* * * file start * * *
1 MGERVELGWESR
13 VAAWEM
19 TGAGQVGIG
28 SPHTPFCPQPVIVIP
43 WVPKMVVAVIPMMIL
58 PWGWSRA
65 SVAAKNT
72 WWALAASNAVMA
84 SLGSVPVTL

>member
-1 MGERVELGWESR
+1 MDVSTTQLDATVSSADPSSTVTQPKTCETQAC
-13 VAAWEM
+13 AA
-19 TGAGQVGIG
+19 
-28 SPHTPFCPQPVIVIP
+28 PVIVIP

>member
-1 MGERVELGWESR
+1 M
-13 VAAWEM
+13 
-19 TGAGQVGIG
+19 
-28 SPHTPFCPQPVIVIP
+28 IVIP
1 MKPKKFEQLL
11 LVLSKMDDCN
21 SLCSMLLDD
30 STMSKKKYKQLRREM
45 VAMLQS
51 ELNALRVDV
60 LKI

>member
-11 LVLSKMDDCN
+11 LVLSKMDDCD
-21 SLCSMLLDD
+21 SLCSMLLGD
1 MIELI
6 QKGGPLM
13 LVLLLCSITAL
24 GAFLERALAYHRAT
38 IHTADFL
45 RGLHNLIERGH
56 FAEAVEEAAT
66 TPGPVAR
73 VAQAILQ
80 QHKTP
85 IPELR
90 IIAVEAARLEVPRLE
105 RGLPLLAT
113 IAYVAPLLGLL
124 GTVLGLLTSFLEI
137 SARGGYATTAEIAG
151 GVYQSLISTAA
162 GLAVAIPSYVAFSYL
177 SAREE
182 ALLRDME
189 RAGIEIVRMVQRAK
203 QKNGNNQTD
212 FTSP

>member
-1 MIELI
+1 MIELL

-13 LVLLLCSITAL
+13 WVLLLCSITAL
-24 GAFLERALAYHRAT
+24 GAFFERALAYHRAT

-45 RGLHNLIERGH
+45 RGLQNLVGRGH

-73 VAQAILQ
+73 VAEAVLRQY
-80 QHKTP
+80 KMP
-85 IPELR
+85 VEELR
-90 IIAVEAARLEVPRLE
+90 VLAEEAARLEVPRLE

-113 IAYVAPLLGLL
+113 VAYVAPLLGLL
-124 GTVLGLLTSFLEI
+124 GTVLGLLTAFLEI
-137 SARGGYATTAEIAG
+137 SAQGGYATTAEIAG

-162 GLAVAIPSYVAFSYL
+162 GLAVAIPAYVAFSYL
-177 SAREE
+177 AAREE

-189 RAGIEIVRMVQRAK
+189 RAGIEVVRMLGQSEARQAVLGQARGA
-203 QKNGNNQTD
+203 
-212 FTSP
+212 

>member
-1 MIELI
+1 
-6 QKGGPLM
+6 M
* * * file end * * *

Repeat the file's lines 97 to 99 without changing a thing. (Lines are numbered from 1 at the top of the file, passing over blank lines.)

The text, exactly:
-1 MIELI
+1 
-6 QKGGPLM